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It has been a while since we last turned our focus on crypto, one of the most pressured market segments this year. Given heightened sensitivity to liquidity conditions, digital assets ran into turmoil very early on, in fact before the latter spread to broad financial markets at the beginning of this year. For the record, digital assets in total nearly reached a market capitalisation of USD 3 trillion last November.

An impressive market recovery

Yet by the end of the first half of 2022, they had given back more than two-thirds of this. Now, along with other risk assets, the crypto market experienced a recovery in July. Total crypto market capitalisation is back above USD 1 trillion. Does this mean the so-called ‘crypto winter’ is over?

The jury is still out, as a great deal depends on the trajectory of financial conditions – in the near term, the asset class remains acutely vulnerable to a renewed tightening. By now, the pandemic stimulus impact has been entirely reversed. Gains accrued to investors who parked their stimulus cheques and excess wealth in digital assets in the run-up to the pandemic recovery have been wiped out.

Looking for the positives

While the performance picture remains bleak year-to-date, there are some positive developments beneath the surface. In what we called a cleansing effect, the market rout relentlessly exposed questionable business models only viable under ample liquidity conditions. Most prominent examples include the collapse of several unbacked algorithmic stablecoins, bankruptcy filings by crypto-lending platforms, as well as a forced liquidation of one of the largest crypto hedge funds.

In the case of crypto-lending platforms, investors were essentially lulled by the promise of “guaranteed” yields (can you hear the alarm bells ringing?) at absurd levels. In fact, these platforms employed strategies requiring the use of outrageous embedded leverage, while being backed by insufficient, poor quality, or sometimes even no collateral.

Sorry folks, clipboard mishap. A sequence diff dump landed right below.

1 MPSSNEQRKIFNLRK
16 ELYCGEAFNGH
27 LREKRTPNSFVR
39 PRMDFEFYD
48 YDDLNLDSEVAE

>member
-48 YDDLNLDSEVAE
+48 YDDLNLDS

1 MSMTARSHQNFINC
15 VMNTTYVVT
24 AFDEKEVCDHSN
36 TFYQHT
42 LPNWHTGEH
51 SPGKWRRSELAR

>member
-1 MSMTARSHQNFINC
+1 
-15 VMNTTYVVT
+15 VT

Ultimately, the inherent asset-liability mismatches – liquid liabilities given generous redemption terms coupled with an asset side burdened by illiquid yield strategies – of these business models surfaced, boosting withdrawal requests and eventually exacerbating the downturn.

There is nothing new about this chain of events. Throughout history, financial markets have seen several credit crunches that followed a similar sequence, most notably the Great Financial Crisis. This time around, fortunately, crypto markets are not as big or as interconnected yet to pose widespread risks affecting broader financial markets, thus the damage is limited to idiosyncratic failures such as those listed above.

What role will regulation play?

Unsurprisingly, the latest casualties led to renewed calls for regulatory intervention in the space, including from the US Federal Reserve Vice Chair Lael Brainard.

Sound regulatory oversight is to be welcomed per se, as it enhances consumer protection, addresses financial stability concerns, and ultimately facilitates institutional adoption, but incoming legislation on both sides of the Atlantic also speaks for itself – regulators do not expect the digital asset ecosystem to fade into obscurity. Neither do we.

We continue to like the optionality offered by a small allocation to digital assets in a portfolio context. A recent study by the CFA Institute Research Foundation found an allocation of up to 4% to be appropriate for risk-sensitive investors. Using historical data, such an allocation would have left key portfolio risk metrics largely unchanged, whereas an allocation of more than 4% would have disproportionately affected them.

The analysis examines the addition of Bitcoin in isolation, however, we believe emphasis should be put on a diversified, carefully selected exposure. Latest market action ruthlessly revealed that prudently managing idiosyncratic risks in the space is of paramount importance.

In summary, the fundamental case for the disintermediation enabled by blockchain technology is far from dead. Viable commercial applications of blockchain technology are slowly but surely emerging. Remember, while the dot-com crash led to the failure of some of the hottest internet stocks at the time, among the survivors were highly competitive companies that introduced e-commerce, social media, online streaming, and cloud computing – the rest is history.

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